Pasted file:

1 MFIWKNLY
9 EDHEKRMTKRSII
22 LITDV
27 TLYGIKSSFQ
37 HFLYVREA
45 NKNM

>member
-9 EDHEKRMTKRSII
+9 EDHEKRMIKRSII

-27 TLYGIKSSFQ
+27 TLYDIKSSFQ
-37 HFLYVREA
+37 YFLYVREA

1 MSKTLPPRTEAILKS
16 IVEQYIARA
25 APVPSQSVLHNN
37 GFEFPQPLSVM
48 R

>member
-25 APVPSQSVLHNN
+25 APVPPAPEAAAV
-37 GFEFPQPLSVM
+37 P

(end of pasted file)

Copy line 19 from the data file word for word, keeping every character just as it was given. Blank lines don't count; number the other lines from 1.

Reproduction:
>member